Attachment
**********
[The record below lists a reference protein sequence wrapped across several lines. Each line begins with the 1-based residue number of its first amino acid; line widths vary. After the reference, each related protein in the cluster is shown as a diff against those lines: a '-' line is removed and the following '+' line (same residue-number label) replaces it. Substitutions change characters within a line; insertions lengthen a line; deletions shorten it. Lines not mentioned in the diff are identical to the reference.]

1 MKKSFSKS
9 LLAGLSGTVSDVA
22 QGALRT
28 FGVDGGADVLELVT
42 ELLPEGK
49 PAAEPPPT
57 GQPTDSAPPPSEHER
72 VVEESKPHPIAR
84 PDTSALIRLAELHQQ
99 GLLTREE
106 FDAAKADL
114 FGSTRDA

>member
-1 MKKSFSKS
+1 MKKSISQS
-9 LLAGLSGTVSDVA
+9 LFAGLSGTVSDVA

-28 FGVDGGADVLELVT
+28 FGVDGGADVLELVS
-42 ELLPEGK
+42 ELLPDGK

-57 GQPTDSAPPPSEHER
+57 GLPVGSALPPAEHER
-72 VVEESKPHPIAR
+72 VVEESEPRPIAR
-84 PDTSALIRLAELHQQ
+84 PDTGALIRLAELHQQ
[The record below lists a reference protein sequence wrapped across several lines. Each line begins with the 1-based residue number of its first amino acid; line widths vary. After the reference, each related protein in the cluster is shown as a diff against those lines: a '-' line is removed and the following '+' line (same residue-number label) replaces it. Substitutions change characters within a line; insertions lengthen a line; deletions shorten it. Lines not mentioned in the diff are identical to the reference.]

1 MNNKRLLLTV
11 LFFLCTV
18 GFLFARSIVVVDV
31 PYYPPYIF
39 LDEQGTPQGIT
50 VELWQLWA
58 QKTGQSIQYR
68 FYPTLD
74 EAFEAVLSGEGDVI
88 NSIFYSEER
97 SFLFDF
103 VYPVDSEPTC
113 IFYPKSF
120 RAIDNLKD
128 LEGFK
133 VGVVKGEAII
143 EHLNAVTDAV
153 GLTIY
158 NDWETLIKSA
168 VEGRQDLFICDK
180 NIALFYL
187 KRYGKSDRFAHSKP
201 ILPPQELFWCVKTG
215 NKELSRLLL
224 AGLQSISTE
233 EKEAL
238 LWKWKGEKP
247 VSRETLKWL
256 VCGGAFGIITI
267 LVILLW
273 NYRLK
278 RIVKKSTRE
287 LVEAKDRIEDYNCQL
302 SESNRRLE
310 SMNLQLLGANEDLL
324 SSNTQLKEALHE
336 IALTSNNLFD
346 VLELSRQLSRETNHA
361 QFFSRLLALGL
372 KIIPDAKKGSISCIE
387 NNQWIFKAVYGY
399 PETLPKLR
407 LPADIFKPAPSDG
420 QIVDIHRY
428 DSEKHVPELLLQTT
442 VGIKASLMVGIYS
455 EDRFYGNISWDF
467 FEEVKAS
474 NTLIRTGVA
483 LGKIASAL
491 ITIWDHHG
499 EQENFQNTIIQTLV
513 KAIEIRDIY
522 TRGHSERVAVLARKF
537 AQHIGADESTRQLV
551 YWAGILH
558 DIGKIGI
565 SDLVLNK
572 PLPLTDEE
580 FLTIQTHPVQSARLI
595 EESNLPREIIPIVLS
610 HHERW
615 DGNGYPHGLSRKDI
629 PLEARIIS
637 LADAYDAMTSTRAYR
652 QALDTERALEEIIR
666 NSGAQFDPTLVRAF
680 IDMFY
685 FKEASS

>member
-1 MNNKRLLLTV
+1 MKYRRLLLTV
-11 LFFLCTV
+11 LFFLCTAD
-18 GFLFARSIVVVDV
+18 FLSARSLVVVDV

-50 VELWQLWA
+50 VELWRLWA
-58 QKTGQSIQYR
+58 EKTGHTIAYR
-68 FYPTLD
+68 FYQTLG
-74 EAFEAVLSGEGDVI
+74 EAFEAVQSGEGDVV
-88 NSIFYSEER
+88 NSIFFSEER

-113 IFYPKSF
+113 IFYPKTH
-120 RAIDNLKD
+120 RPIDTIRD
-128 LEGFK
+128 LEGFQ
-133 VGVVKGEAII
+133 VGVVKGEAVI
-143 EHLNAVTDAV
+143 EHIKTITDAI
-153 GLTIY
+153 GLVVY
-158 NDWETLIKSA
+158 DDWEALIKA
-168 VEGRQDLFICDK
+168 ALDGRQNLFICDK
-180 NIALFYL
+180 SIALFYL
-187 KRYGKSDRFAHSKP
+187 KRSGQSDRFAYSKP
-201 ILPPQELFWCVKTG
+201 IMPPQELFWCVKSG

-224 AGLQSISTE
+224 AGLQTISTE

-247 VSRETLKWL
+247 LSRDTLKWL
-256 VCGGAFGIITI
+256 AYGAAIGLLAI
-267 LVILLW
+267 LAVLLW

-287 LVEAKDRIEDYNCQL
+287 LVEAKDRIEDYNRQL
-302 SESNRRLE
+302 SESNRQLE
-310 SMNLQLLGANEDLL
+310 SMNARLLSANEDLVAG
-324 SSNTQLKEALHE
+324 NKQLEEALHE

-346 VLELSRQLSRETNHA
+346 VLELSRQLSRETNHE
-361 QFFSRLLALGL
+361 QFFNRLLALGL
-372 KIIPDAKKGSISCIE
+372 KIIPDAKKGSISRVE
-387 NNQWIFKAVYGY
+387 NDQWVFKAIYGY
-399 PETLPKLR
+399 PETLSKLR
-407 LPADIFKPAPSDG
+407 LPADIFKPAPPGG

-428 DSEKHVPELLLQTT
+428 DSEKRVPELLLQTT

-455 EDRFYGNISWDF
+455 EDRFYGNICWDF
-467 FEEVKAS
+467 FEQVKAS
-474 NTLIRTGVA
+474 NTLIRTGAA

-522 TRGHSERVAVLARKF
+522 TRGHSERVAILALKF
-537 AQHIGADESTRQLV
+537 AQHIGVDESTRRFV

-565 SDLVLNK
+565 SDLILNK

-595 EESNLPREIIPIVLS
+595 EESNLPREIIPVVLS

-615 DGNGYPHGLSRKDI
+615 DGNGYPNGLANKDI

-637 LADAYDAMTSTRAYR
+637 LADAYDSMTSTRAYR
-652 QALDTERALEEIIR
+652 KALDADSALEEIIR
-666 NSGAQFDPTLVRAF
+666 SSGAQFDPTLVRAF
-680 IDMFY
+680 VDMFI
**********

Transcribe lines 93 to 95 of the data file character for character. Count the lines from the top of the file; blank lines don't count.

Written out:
629 PLEARIIS
637 LADAYDAMTSTRAYR
652 QALDTERALEEIIR